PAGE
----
Away from the day job and the writing I have another project – The Roman Army School, which is a meeting of academics and enthusiast Romanists every year in Durham (check it out here www.ad43.org.uk). Since it began a solo life after the Hadrianic Society disbanded last year, I have been captain of the merry ship RAS and the end of March was our first meeting. And boy, oh boy did it go well! I won’t bore you with all the details here – a full round up will shortly be available on the RAS website. This year’s theme was Roman Artillery, so for the excursion we had a live artillery display, not only that but on Saturday, Roman artillery pieces turned up in the bar!
Beer, and bolt throwers, what could be better?
Sunday afternoon was the highlight. We took a bus out to Binchester Fort and after a quick tour around (thanks to David Mason for opening the fort especially for us) we headed to the field for the show.
The Roman Military Research Society (http://www.romanarmy.net/) had an array of Roman catapults for us to look at. The biggest, based on Vegetius’ description of the machine was constructed before our eyes in a matter of minutes. Oh yeah, these things are portable.
Once it was all ready to go the machine was loaded – for health and safety reasons modern Romans, no matter how enthusiastic they are, cannot go hurling stones across fields. So instead we shot several grapefruit 50 meters across the field at some attacking cardboard Celts. Kersplat!
I hope my new friend Kristian doesn’t mind that I pinched his photo, he was in a better position than me to get this shot of the launched grapefruit.
After the grapefruit came the bolt throwers, lethal catapults throwing deadly pointed metal tipped bolts at our marauding cardboad Celts. There were two winching styles in action see pic and both could be accurately aimed at a target 50m away. And yep these were portable too – although not like a crossbow, the pieces are far too heavy, but they could have been moved around a battlefield with relative ease. It was wonderful during these demonstrations to have the creator of the pieces Len Morgan and Alan Wilkins, the leading expert whose research enables the machines to be built, on site with us to explain each machine and what research it was based on. (Alan’s new book can be purchased here http://romancatapults.co.uk/product/new-book-roman-imperial-artillery-by-alan-wilkins and is well worth a read). I had no idea that an almost complete front piece of one of these machines had been discovered at Xanten!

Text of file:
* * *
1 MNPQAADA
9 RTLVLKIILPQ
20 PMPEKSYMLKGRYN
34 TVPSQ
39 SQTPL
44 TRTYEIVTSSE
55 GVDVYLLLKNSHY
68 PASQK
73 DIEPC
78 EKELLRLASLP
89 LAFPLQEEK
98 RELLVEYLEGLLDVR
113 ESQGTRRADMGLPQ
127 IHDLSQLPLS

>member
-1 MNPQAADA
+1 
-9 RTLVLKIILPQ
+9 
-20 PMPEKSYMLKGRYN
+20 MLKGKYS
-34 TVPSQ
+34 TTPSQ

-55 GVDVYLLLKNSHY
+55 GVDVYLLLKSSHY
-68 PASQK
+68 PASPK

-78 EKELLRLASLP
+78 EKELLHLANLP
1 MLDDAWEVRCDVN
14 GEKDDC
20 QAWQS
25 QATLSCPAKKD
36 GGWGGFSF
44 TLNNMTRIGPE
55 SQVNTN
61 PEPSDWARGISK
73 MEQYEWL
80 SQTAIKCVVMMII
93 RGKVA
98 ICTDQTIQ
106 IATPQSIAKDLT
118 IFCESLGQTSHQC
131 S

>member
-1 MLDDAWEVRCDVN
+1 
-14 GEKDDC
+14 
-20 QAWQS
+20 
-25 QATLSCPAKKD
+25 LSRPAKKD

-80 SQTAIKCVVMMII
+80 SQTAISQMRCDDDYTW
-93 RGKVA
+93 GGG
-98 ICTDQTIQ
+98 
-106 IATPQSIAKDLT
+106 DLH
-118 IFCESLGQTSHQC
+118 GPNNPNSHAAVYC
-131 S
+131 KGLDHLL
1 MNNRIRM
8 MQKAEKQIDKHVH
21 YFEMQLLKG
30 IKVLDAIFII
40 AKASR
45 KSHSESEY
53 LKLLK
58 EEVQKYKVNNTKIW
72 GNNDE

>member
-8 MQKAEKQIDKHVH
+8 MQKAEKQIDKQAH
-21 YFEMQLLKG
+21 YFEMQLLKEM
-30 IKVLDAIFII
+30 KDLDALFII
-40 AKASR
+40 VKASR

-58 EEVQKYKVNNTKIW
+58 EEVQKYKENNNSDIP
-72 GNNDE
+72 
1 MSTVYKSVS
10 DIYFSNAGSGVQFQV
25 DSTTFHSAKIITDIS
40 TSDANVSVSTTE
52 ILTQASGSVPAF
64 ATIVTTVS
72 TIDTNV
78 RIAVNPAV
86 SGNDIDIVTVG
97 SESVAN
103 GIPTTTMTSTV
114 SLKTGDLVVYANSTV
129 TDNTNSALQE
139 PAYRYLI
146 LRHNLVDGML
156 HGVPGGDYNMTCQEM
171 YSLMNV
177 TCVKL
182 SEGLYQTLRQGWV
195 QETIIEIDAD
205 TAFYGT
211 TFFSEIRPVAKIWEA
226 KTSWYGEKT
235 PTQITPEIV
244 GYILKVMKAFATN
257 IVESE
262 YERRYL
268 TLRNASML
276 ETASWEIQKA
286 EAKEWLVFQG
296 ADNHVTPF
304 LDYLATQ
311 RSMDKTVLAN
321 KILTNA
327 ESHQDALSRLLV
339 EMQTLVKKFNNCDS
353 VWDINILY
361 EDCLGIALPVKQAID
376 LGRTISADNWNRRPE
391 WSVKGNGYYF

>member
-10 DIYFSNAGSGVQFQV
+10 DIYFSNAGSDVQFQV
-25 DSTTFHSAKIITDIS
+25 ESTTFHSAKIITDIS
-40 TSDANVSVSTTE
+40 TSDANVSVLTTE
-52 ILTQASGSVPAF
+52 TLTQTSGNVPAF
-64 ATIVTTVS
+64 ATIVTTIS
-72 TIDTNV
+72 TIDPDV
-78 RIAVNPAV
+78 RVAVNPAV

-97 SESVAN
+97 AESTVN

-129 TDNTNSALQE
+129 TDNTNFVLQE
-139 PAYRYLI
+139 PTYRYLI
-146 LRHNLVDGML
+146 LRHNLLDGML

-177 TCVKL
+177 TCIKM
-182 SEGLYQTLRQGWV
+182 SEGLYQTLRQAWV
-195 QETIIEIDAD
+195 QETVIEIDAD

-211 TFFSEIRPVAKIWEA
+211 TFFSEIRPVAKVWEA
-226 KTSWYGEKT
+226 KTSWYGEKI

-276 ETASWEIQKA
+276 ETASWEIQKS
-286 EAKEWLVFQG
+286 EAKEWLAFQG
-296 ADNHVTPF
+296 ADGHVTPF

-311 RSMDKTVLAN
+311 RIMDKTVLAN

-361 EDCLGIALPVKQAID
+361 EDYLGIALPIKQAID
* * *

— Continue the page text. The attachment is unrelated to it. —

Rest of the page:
A full round up of the event will shortly be published on the Roman Army School webpage, (when yours truly gets around to writing it). However, I highly recommend seeing the Roman Military Research Society in action for a taste of how powerful these ancient Roman weapons were.